Commercial drivers in Kumasi are working despite the proposed strike action announced by the Coalition of Commercial Transport Owners, which began in some parts of the country on Monday.
The strike, according to the Coalition, was part of measures to compel the government to scrap some taxes on fuel to reduce the prices at the pumps.
When the Ghana News Agency (GNA) visited the Asafo and Adehyeman Lorry Terminals in Kumasi Monday morning, the drivers and their mates were busily going about their normal duties.
Mr Kofi Nuhu, the Kumasi-Cape Coast branch station master at the Asafo, told the GNA that he had information from the Head Office of the Ghana Private Road Transport Union (GPRTU) on the intended strike action on Monday.
However, he received another call from the same office that the strike action had been called off.
“I had information from the head office of GPRTU, that due to fuel price increment, there would be a strike, which would take off on Monday,” he said.
“Unfortunately, yesterday I received another call from the head office, saying that they will have a meeting with the government so the strike has been called off.”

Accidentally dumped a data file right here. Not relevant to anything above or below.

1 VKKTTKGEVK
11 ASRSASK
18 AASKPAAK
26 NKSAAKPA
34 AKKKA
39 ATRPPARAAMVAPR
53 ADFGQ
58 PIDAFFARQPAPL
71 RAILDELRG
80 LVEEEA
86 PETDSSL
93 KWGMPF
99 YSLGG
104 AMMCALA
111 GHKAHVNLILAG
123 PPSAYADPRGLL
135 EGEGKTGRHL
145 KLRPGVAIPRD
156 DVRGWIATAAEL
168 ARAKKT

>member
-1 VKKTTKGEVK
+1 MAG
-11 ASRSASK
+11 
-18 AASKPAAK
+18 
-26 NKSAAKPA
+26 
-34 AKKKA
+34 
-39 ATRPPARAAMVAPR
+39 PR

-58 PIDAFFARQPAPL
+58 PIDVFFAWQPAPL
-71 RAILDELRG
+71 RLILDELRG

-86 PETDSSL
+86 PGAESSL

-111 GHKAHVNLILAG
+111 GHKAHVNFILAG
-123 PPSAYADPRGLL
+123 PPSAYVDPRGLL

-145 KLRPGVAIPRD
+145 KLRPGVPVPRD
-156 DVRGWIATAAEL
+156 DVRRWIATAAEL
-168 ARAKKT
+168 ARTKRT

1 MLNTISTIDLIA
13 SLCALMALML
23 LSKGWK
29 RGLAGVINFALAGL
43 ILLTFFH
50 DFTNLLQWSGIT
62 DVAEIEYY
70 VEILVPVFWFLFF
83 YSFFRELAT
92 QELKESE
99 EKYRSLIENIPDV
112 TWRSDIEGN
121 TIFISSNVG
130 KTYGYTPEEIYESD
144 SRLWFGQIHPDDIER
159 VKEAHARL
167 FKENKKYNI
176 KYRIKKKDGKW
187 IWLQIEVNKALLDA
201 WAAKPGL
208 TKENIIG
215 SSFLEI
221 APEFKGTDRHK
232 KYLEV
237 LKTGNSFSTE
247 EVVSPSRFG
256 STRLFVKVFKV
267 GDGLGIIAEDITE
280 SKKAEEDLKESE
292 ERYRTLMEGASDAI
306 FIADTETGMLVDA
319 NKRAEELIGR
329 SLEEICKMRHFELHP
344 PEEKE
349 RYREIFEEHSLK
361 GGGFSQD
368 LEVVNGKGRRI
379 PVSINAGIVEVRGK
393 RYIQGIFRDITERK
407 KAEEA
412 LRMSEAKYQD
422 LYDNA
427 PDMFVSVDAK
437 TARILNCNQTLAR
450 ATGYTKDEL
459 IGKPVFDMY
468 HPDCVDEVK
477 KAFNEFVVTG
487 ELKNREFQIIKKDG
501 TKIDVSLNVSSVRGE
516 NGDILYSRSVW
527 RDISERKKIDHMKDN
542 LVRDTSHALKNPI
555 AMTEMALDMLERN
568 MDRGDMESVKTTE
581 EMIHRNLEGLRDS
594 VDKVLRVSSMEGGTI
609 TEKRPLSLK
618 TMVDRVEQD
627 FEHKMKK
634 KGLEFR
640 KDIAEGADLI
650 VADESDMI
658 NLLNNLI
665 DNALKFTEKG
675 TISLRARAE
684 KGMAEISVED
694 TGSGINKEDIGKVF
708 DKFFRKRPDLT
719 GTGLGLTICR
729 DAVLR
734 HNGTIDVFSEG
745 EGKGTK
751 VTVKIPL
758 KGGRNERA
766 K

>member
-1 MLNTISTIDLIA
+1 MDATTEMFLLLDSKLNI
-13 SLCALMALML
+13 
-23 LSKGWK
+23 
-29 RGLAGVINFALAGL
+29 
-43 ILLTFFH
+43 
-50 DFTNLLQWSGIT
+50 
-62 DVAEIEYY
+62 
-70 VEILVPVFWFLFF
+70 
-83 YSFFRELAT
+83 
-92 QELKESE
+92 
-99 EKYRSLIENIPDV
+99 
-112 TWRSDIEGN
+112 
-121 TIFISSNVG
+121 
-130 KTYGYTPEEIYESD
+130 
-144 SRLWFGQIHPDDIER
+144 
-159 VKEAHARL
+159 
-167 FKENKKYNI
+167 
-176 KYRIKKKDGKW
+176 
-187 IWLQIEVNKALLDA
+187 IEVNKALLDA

“We are working today because we work under authority and we have to obey whatever they say.”
He urged the Government to scrap the Price Stabilisation and Recovery Levy, Special Petroleum Tax, the Energy Recovery Debt Levy and the Sanitation Levy, among others, to bring some relief to Ghanaians.
Mr Kwabena Boateng, a Sprinter bus driver at the Adehyeman Lorry Terminal, who plies Kumasi-Techiman, said the leaders had not said anything about the ongoing strike, so they were still working.
“Everything is in the hands of our leaders, they have not said anything about the strike, so we are still working. Whatever they say, we will abide by it,” he said.
Mr Boateng said the increment of fuel prices had affected their business and appealed to government to reduce the prices to get their business on track.